While I have taught for 14 years, I still consider myself to be a relatively new Social Studies teacher. This last school year was only the second year that I have taught Social Studies in addition to Reading and Writing. In this unit, I am going to give both Social Studies and ELA standards equal treatment because I teach both content areas. This unit represents a stretch for me professionally; the approach to Social Science as well as the language of the Social Studies standards in Illinois have recently changed in my state. The standards changed in 2017 to include standards that are just as rigorous as the Common Core State Standards are for English Language Arts. In my district, Chicago Public Schools, there has been a push to have students engage in more inquiry-based activities. This unit takes those factors into consideration.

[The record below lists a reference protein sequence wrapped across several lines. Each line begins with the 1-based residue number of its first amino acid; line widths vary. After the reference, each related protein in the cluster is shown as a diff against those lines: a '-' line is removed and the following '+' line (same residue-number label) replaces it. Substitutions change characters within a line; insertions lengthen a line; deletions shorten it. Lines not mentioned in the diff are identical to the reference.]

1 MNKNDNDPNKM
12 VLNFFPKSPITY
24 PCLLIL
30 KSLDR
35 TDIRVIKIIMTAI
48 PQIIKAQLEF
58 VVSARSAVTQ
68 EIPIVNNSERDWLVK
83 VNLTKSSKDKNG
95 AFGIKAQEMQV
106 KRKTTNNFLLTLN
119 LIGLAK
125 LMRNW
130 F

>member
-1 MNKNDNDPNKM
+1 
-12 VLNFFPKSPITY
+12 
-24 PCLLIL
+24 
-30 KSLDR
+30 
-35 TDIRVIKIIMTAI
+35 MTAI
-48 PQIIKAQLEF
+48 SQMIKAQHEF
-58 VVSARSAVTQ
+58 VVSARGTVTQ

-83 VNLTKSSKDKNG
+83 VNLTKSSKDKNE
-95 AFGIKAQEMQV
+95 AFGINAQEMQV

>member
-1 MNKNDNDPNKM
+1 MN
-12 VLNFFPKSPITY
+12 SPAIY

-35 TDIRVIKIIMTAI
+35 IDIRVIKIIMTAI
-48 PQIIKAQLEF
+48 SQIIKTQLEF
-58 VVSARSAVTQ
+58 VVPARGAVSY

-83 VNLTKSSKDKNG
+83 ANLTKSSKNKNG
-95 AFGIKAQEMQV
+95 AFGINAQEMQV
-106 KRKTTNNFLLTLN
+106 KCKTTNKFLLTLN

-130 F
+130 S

For each unit I write, I develop a series of essential questions and enduring understandings to frame each unit of study for my students. This creates a sense of shared inquiry and a focused approach when starting new instructional units. The essential questions and enduring understandings for this unit are provided. There would be posted in my classroom and be continually revisited as the unit is taught.
- What is Emmett Till’s legacy and how is it relevant today?
- What can we learn about societal norms in American culture both during Till’s life based on what author’s detail in passages?
- How can evaluate a text for point of view, bias, and credibility?
- Many argue that Emmett Till’s death was the start of the civil rights movement. Many compare his death to the death of other innocent Blacks today, suggesting that the struggle for civil rights is still an ongoing process in America. These suggestions only begin to scratch the surface